Hindutva Nationalism and Civil Government in India: Towards a Theology of Engagement from Luther’s Two Realm Perspective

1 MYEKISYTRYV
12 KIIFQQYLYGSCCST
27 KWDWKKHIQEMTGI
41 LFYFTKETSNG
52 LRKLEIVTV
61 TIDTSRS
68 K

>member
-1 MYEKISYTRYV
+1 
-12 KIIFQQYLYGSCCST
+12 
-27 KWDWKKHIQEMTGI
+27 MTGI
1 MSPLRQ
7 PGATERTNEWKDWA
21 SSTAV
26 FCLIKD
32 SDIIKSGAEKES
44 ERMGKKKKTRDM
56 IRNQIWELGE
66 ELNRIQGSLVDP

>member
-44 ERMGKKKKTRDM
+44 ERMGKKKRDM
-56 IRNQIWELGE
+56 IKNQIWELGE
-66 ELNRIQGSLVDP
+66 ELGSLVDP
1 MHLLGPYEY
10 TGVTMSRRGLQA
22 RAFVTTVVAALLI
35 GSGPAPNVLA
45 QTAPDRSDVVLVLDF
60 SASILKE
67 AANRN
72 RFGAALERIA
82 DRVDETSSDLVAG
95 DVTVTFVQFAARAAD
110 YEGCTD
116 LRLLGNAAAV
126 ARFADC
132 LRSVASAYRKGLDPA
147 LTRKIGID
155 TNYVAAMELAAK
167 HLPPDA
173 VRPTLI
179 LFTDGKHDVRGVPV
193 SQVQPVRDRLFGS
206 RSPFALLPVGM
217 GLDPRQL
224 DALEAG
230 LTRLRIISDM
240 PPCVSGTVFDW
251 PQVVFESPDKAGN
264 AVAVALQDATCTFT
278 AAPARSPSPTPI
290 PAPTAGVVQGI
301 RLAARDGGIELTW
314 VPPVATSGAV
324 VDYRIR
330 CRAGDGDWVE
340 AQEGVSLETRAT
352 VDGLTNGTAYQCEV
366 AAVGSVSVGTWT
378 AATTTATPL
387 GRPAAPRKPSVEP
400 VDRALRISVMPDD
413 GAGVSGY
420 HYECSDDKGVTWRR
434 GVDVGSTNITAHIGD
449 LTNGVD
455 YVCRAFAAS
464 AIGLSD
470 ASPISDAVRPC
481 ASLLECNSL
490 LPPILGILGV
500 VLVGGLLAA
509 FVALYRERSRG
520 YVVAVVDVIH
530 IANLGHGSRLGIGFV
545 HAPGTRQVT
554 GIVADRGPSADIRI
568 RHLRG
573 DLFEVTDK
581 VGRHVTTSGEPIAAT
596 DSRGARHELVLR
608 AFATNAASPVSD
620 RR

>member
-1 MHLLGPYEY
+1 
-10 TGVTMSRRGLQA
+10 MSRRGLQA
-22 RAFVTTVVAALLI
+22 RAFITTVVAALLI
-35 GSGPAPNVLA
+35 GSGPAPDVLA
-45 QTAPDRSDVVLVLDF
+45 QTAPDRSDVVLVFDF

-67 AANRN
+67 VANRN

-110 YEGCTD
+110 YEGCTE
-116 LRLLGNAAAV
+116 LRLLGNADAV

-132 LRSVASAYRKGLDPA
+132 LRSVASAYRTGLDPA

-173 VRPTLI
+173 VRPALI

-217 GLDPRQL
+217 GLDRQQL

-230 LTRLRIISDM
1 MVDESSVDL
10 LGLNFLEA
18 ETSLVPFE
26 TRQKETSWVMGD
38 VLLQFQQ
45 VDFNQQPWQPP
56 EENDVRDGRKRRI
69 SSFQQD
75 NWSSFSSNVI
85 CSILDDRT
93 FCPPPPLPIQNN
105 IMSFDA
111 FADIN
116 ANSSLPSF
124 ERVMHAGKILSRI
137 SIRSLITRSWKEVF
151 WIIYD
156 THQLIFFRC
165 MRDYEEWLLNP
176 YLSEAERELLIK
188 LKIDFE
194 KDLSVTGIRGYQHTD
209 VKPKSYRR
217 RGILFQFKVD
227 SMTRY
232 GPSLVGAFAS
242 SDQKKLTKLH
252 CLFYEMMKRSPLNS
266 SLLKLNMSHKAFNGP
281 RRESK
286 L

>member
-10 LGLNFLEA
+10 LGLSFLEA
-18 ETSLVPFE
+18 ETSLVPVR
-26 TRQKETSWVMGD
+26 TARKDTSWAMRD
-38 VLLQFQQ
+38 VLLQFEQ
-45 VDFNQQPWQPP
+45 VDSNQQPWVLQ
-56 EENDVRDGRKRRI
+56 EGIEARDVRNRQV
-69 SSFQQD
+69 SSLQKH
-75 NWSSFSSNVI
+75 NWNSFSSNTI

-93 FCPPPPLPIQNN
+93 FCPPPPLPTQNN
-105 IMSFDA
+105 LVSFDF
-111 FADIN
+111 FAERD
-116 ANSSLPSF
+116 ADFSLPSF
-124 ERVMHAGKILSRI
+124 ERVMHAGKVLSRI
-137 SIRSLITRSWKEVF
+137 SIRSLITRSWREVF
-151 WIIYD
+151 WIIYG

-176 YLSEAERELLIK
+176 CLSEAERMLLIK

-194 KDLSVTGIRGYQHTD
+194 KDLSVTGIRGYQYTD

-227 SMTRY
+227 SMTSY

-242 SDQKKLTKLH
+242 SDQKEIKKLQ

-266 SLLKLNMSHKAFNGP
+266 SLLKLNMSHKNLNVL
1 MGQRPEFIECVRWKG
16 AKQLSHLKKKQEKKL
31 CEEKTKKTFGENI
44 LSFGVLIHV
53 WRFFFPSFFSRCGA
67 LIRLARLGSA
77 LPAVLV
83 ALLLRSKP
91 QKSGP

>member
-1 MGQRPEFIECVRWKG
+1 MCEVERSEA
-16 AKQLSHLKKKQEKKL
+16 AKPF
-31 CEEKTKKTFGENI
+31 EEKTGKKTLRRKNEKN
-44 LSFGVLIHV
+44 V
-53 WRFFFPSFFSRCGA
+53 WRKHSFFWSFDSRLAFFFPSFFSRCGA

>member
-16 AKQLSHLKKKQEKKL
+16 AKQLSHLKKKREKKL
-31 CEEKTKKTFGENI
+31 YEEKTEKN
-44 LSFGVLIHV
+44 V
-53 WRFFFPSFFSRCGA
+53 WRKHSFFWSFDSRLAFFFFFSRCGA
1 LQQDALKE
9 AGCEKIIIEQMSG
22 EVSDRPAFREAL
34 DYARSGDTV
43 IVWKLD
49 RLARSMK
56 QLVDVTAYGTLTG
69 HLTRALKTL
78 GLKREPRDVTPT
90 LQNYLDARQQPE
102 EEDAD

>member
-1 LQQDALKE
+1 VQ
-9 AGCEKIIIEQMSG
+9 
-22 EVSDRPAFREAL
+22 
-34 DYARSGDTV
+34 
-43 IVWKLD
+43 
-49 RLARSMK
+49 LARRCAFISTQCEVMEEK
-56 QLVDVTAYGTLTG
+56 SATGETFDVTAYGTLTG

The task undertaken by this dissertation is to offer a theological response to Hindutva nationalism and its challenges to Christians in India. The particular focus is to understand and critique Hindutva conception of the State and its failure to work towards the common good of all. Towards that end this dissertation expounds a theological frame work in light of Luther’s Two Realm theology to help Christians take their Christian faith seriously (exclusive in nature) while embracing an inclusive paradigm (inclusive in nature) which enables Christians to work together with people of different faiths or no faiths for the common good. This dissertation affirms that, Luther’s Two Realm theology provides an analytical tool to understand and distinguish between the concerns, activities, and mode of God’s rule in relation to God’s two realms of life, which is fundamental to any theology of engagement. In light of the principles explicated, this dissertation affirms the state to be an instrument of God in the left-hand realm for the maintenance of external peace, justice, and the common good for all. Such an affirmation helps Christians in India to affirm the Indian constitutional version of the state and government which seeks to represent and accommodates every one irrespective of one’s caste, creed, language or culture over against the Hindutva vision of a monolithic Hindu state where people belonging to non-Hindu religions do not have a legitimate space in the nationhood. In our effort to find a common ground with people of different faiths or no faiths, this dissertation emphasizes the importance of two foundations for our common existence, namely common Creatureliness and common morality based on natural law and human wisdom. This dissertation explores a Christian’s social engagement in the public square, through their vocational call to be a citizen and/or as political authority. Finally this dissertation examines how the Church as an institution in the left-hand can carry out its divine mandate towards the extension and welfare of all under law in the temporal realm. This dissertation is written as a faithful confession of God’s word within the Lutheran doctrinal tradition with an intention to provide a resource to help and equip the church, and Christians in India, to continue to be faithful in the midst of Hindutva challenges in the public square towards the common good for all.